Growing up as a book lover in New England, there was no one I revered more than Louisa May Alcott. With Little Women, she gave me a favorite book, a set of characters I’d love for life, and the belief that one day I too could become a writer. As I got older and dipped into what some might call full on Alcott Mania, I came to realize that Louisa wasn’t the only remarkable person in that family. Her father, Bronson, was a revolutionary (if off-beat) educator who hung out with Emerson and Thoreau. Her mother, Abby May, was a suffragette, abolitionist, and social worker. And her youngest sister, May, was a talented artist who studied her craft in Europe, had her work displayed at the Salon, and didn’t fall prey to the notion that she could only choose a career or a family. The first time I visited the Alcott home, Orchard House, I was swept up in the stories of May’s life and enchanted by her sketches that remain on the walls. May lived a life as noteworthy as her famous sister’s, and in Elise Hooper’s debut novel, The Other Alcott, that life is beautifully explored.
The Other Alcott gives us a new and interesting look at the youngest Alcott sister, revealing that she was so much more than the woman who inspired Amy March. Fighting off the shadow of her fictional counterpart, May Alcott follows her desire to be a great artist through a journey that takes her from Boston to London to Paris and Rome. Navigating friendships, budding romances, sibling rivalry, and the struggle to be taken seriously as a woman in the art world, May forges a path to the life she always imagined, fueled with hard work, persistence, and talent. The novel dives into May’s complicated relationship with Louisa, her passion for her work, and her yearning for a life beyond her role as a daughter and sister. The Other Alcott is the story of a thoroughly modern, relatable woman who steers the wheel of her extraordinary life, and I loved going along for the ride.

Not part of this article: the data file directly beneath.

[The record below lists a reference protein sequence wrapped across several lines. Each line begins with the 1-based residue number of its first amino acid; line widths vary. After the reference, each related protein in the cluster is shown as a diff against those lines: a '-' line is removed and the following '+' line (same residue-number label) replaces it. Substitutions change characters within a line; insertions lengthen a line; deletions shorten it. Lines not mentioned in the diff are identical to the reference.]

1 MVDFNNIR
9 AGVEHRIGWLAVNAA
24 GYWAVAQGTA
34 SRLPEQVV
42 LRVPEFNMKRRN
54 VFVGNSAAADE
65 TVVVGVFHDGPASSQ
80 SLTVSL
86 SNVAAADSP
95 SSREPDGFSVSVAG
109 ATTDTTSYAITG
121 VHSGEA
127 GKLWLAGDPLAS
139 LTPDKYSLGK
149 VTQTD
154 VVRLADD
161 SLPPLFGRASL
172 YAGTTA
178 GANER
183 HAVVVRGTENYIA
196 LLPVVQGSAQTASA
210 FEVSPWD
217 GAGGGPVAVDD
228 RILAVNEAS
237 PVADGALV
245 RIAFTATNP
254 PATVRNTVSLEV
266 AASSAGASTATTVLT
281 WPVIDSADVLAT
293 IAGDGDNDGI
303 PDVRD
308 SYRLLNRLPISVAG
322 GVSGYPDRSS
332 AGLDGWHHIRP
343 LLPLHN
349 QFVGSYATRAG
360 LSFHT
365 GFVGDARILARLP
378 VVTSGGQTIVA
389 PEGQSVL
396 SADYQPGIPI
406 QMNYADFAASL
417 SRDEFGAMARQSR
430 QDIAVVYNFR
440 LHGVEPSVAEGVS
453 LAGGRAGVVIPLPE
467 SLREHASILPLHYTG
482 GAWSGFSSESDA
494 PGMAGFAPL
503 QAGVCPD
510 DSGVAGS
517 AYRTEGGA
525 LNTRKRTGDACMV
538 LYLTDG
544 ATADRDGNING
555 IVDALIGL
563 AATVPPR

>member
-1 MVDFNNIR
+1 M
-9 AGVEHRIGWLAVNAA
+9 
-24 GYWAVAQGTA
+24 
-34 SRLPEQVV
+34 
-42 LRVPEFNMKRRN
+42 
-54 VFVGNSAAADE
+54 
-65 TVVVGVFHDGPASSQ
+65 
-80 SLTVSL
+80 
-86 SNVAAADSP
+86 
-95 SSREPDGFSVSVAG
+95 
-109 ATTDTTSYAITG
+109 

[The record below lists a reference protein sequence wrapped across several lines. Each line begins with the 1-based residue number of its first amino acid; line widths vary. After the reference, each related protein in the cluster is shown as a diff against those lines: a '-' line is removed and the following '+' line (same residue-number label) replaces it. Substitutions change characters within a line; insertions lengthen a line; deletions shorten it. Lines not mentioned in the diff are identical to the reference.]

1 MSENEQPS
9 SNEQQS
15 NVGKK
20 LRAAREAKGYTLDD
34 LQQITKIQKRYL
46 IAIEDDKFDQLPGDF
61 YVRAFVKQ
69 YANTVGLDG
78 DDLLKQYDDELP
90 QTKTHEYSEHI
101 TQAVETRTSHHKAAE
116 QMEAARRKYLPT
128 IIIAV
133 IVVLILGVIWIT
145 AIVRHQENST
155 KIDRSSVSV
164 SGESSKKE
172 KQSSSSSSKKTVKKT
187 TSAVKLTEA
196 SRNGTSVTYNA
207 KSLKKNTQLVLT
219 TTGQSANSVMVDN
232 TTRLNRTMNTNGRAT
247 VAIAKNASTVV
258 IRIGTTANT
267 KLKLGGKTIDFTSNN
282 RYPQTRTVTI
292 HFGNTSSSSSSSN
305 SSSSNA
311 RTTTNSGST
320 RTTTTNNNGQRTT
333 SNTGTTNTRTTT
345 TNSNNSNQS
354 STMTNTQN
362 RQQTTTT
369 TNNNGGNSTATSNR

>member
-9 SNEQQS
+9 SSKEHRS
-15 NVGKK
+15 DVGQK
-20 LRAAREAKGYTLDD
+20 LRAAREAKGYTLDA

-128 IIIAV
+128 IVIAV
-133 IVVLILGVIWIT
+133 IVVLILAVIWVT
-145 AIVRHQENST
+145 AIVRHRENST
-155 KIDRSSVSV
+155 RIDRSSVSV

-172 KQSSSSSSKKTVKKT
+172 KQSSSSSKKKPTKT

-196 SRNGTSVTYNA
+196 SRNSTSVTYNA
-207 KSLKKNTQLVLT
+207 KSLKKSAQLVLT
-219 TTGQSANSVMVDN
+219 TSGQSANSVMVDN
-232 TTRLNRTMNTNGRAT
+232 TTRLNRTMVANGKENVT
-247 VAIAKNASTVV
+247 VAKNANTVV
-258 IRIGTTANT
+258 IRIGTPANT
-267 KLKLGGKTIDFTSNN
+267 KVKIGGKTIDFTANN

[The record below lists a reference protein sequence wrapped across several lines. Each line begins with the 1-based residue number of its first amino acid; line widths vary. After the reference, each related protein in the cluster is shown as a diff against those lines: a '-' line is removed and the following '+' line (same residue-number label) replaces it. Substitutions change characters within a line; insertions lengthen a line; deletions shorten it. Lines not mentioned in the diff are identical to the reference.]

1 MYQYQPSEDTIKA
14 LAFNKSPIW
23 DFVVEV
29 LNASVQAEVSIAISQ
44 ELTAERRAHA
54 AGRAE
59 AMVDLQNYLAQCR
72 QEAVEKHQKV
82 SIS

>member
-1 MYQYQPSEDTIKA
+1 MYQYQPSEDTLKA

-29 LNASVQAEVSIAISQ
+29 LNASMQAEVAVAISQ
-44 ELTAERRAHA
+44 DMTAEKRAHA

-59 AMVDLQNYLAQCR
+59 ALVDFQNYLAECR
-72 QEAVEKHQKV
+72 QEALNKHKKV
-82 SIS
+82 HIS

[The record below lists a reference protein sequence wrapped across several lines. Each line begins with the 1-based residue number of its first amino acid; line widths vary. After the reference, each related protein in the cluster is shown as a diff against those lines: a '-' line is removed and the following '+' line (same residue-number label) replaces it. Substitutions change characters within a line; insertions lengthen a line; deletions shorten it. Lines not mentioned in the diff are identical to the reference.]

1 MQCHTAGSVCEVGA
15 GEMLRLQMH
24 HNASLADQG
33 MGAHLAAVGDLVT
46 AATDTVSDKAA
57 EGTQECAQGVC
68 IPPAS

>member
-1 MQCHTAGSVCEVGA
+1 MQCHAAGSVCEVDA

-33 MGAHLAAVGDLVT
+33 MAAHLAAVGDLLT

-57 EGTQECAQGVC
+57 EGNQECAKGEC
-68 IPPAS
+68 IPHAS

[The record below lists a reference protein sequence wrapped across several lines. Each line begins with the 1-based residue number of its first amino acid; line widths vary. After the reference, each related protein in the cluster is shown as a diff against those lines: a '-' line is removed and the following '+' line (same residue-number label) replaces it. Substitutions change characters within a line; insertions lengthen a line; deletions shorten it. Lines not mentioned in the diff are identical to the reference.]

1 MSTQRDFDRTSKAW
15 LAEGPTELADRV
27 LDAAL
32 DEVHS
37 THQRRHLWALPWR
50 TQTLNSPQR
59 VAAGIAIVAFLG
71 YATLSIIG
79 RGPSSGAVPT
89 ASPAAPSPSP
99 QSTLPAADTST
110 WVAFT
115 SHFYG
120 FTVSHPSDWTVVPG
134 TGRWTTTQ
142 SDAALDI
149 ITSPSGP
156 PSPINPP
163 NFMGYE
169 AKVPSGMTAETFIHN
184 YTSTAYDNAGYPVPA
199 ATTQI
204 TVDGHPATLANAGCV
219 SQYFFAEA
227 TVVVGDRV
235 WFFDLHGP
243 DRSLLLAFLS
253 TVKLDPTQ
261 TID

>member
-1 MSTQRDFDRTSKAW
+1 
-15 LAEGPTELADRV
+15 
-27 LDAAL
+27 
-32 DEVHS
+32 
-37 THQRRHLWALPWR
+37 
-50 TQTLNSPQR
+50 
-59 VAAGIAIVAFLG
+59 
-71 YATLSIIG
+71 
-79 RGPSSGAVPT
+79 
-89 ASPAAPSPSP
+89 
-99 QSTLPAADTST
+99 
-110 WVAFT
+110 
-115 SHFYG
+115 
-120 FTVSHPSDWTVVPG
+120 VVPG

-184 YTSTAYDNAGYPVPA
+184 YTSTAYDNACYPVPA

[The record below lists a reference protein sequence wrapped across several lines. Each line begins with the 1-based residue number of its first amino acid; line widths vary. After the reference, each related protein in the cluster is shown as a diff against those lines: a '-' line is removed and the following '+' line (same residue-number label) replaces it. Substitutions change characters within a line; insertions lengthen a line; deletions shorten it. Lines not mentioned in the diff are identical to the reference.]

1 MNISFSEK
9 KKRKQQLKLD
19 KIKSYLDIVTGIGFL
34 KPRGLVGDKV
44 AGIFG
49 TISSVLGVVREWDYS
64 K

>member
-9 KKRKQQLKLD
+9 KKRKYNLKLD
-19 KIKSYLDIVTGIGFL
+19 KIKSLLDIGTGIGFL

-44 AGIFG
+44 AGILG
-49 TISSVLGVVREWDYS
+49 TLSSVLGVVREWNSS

One of May Alcott’s greatest desires was to be thought of as someone other than the spoiled Amy March, and Elise Hooper does her subject beautiful justice by bringing May to life in a way that is fresh, vibrant, and utterly compelling. As much as I’ve read about the Alcotts (and believe me, I’ve read a lot), this story felt entirely new to me, and I was swept up in May’s life from page one. I loved diving into the complexities of May and Louisa’s relationship—all of the love, hurt, rivalry and understanding that makes up the messiness of siblinghood. The historical details of Boston and Europe submerged me in time and place, but take away the carriages and dresses and you’ve got a tale that’s still completely relevant today. At its heart, The Other Alcott is the story of a woman who wants to experience all that life has to offer, and that’s a story that will win me over every time.
Fans of Little Women will love unveiling the “real-life Amy March” and learning more about how the entire Alcott family was affected by the Louisa’s iconic novel and rise to fame. Even those who aren’t acquainted with the March sisters, however, won’t be able to resist this fascinating novel about a remarkable woman. I’m thrilled that this is Elise Hooper’s debut, and I can’t wait to see what comes from her next.